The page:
Must see attractions in Seychelles

  • Top ChoiceSights in Praslin

    Anse Lazio

    Anse Lazio, on the northwest tip of the island, is picture-perfect everywhere you look and often turns up in lists of the world's most beautiful beaches. The long beach has lapis lazuli waters with great waves, a thick fringe of palm and takamaka trees, and granite boulders at each extremity. There's some good snorkelling among the rocks along the arms of the bay and there's a beachside restaurant. Despite its popularity, it never feels crowded, but watch your valuables here.

  • Top ChoiceSights in Frégate

    Anse Maquereau

    Quite possibly the world's most beautiful beach, petite Anse Maquereau is flanked by granitic monoliths, backed by palms and caressed by waters of the deepest blue. But with so few guests on the island, it's often yours alone – and you can keep it that way if you simply turn the sign atop the steps from 'Beach free' to 'Beach in use' before heading down.

  • Top ChoiceSights in La Digue

    Anse Marron

    Perhaps the most stunning natural pool and beach combo on the planet, Anse Marron sits nestled behind Gaudíesque granite boulders at the remote southern tip of La Digue. The tiny inlet is truly a hidden morsel of tranquillity, with its sheltered, crystal-clear waters providing a surreal location for a swim or snorkel. The sand on this fantastically wild beach is blindingly white, and the fact that it's a difficult journey to reach by foot only adds to its allure.

  • Top ChoiceSights in Praslin

    Vallée de Mai

    Gorgeous World Heritage–listed Vallée de Mai is one of only two places in the world where the rare coco de mer palm grows in its natural state (the other being nearby Curieuse Island). It's also a birding hotspot: watch for the endemic Seychelles bulbul, the lovely blue pigeon, the Seychelles warbler and the endangered black parrot, of which there are between 520 and 900 left in the wild. It's a real slice of Eden.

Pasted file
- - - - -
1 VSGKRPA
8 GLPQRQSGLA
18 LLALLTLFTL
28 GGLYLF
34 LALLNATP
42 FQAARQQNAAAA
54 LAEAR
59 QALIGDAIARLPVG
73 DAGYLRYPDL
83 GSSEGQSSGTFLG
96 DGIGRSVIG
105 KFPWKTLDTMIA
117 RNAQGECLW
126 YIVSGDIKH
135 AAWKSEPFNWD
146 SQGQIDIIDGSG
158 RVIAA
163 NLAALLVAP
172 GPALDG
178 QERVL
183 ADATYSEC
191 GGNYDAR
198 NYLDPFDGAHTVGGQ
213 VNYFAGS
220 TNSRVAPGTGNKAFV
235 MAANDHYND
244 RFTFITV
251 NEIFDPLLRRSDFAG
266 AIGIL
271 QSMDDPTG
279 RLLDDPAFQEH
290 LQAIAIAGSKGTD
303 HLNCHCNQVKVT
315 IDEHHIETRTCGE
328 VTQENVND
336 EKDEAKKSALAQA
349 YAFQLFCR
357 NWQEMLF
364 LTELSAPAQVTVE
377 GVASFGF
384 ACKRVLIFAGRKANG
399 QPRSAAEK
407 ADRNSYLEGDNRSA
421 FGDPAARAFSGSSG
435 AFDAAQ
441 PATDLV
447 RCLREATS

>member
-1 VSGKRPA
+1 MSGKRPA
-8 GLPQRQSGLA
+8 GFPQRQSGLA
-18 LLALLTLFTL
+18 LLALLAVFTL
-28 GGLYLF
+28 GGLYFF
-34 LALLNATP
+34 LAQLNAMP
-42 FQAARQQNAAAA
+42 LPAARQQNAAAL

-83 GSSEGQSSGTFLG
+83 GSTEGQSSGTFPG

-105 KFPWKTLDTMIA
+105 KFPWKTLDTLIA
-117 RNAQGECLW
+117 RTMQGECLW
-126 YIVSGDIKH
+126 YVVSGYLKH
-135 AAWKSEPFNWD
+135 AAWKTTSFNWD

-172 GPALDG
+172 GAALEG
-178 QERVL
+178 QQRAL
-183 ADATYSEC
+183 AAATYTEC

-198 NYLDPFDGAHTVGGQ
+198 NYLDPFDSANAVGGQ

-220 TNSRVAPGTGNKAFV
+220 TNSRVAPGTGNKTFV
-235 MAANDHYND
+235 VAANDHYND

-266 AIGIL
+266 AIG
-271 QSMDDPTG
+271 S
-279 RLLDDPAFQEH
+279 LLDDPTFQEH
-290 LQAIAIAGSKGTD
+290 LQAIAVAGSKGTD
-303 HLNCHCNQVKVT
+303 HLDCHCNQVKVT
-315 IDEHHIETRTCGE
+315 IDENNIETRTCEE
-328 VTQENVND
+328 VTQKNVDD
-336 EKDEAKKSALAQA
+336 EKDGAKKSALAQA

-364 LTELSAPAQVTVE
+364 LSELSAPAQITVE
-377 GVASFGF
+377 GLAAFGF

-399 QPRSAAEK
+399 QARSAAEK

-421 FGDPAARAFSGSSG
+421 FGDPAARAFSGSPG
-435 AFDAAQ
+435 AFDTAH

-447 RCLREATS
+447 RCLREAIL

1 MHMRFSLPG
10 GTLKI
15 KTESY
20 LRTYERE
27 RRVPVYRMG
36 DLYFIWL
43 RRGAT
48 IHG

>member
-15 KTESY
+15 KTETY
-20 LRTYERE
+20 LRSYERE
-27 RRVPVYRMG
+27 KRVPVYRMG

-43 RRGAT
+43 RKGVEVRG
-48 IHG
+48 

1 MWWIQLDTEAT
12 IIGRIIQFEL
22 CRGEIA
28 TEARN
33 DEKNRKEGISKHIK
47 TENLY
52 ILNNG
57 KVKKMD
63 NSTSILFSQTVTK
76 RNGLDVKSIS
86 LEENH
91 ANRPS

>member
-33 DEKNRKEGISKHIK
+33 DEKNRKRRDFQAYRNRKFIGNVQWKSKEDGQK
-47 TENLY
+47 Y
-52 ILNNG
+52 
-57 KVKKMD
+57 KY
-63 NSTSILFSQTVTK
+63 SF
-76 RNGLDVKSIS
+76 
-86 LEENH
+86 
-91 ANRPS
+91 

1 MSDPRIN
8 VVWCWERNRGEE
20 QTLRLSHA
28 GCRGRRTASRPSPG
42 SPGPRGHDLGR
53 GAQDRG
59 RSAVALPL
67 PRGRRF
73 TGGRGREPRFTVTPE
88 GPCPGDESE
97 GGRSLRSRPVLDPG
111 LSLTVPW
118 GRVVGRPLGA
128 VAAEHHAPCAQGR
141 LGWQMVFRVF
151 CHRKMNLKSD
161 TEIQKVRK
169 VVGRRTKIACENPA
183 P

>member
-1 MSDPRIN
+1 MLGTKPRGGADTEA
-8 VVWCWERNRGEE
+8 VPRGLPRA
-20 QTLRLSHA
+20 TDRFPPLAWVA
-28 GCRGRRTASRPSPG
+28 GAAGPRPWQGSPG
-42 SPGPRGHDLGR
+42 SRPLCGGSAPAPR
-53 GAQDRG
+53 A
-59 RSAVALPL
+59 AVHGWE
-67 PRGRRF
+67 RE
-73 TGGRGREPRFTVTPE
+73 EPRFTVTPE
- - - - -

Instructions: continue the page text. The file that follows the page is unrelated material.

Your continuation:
• Top ChoiceSights in La Digue

    Anse Source d'Argent

    Famed for being one of the most photographed beaches on the planet, Anse Source d'Argent is a sight to behold. Its dazzling white sands are lapped by shallow emerald waters, backed by some of La Digue's most beautiful granite boulders and shaded by craning coconut palms. Unless you want to wade through watery depths, you'll need to pass through the old L'Union Estate coconut plantation to access the beach, which means paying Rs115 (valid for a day).

  • Top ChoiceSights in Victoria

    National Museum of History

    Housed in Victoria's restored colonial-era Supreme Court building (1885), this terrific museum opened in late 2018. While the architecture itself is worth admiring, the museum's exhibitions are outstanding. Downstairs is an informative journey through 300 years of Seychelles history, with plenty of information to put the model ships, old cannons and other historical pieces in context. Upstairs focuses on Creole culture, with displays on music, clothing, fishing and architecture.

  • Top ChoiceSights in Victoria

    Sir Selwyn Selwyn-Clarke Market

    No trip to Victoria would be complete without a wander through the covered market. It's small by African standards, but it's a bustling, colourful place nonetheless. Alongside fresh fruit and vegetables, stalls sell souvenirs such as local spices and herbs, as well as the usual assortment of pareos (sarongs) and shirts. Early morning is the best time to come, when fishmongers display an astonishing variety of seafood, from parrotfish to barracuda. It's at its liveliest on Saturday.

  • Top ChoiceSights in East Coast

    Takamaka Bay

    On this popular tour you learn the story behind the island's main distillery and about the rum-making process. The tour runs for between 30 and 45 minutes and concludes with a tasting and an opportunity to purchase bottles of rum. There is also a forest walk and a small stand of sugar cane. It features a highly regarded restaurant.

  • Top ChoiceSights in Praslin

    Anse Volbert

    This long, gently arching beach is among the most popular strands on the island. It's great for safe swimming and sunbathing, and it's also good for water sports. There are plenty of facilities, including restaurants and hotels. A small islet – Chauve-Souris – floats offshore. You can swim to it for snorkelling.